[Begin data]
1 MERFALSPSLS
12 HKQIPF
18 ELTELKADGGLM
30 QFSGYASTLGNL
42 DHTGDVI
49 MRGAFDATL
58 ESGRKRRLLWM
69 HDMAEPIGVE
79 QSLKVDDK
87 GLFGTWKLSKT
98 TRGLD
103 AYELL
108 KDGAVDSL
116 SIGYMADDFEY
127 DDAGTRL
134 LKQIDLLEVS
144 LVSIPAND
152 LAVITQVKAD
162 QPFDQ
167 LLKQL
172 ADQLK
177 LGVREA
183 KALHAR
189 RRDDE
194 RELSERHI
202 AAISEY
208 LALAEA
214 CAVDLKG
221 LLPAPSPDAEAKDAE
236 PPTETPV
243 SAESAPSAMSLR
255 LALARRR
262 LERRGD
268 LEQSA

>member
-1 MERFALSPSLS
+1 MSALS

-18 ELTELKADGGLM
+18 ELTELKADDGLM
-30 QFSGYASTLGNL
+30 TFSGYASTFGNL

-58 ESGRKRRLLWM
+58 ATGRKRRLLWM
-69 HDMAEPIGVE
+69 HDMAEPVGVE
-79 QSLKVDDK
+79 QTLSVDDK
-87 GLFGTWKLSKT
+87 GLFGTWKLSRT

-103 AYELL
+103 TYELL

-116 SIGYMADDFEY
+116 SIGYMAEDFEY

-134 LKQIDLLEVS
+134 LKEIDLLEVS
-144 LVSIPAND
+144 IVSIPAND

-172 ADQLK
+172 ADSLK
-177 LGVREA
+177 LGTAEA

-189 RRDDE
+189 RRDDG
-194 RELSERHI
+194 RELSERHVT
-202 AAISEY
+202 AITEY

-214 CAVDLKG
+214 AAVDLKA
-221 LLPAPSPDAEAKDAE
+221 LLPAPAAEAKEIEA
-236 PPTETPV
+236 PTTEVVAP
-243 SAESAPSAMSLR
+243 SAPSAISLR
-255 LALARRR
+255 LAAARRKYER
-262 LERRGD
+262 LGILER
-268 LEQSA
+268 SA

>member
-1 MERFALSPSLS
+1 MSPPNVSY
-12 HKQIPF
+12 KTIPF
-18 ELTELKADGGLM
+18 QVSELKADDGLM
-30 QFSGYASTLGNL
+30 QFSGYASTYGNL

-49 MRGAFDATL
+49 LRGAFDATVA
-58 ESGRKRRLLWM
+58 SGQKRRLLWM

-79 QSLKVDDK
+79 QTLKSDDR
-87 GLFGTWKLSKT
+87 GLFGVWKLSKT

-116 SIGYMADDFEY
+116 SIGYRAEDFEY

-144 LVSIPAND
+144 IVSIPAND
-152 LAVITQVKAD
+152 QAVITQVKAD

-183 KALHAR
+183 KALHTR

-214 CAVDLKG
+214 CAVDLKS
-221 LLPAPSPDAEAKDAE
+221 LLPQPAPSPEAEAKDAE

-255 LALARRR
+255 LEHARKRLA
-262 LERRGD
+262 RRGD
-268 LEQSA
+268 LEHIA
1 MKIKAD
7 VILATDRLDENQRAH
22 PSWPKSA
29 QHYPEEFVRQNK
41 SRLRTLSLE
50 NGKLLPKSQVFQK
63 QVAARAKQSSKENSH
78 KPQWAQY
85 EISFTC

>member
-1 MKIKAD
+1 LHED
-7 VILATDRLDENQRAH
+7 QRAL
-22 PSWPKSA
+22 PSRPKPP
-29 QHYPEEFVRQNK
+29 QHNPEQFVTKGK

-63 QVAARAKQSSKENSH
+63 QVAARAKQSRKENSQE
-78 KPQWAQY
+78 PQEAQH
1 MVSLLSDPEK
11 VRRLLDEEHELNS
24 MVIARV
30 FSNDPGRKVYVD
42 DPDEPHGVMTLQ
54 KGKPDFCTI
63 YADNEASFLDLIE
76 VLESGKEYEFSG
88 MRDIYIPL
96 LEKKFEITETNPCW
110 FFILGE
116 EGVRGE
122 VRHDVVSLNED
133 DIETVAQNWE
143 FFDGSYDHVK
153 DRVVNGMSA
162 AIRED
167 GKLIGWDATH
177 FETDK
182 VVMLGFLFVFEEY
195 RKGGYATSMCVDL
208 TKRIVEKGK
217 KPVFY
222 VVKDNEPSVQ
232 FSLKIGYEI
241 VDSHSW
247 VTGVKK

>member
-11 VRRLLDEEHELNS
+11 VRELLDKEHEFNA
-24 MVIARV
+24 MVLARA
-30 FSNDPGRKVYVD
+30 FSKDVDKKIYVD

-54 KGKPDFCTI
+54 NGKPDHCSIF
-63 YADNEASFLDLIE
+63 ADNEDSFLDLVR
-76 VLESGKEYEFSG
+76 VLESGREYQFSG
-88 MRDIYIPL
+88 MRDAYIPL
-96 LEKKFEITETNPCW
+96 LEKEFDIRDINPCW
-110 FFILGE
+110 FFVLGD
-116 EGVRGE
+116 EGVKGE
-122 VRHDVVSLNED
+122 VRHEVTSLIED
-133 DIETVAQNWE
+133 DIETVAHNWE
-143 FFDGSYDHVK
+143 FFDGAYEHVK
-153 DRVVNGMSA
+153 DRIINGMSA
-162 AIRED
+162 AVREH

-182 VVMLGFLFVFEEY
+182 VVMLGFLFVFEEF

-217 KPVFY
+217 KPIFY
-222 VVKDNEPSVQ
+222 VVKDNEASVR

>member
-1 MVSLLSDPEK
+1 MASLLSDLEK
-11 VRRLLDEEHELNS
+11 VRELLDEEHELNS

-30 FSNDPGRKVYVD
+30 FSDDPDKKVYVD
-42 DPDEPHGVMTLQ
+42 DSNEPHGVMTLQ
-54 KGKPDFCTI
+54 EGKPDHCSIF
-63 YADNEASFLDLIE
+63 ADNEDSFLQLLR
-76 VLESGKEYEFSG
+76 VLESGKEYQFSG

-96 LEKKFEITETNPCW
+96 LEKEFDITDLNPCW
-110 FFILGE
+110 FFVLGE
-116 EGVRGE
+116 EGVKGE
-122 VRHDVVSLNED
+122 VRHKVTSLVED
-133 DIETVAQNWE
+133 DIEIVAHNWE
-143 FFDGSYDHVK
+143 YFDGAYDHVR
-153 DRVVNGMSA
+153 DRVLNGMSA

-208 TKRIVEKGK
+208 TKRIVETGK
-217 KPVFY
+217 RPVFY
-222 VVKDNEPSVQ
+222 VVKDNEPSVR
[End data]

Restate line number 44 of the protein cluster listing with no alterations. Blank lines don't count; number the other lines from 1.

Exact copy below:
-69 HDMAEPIGVE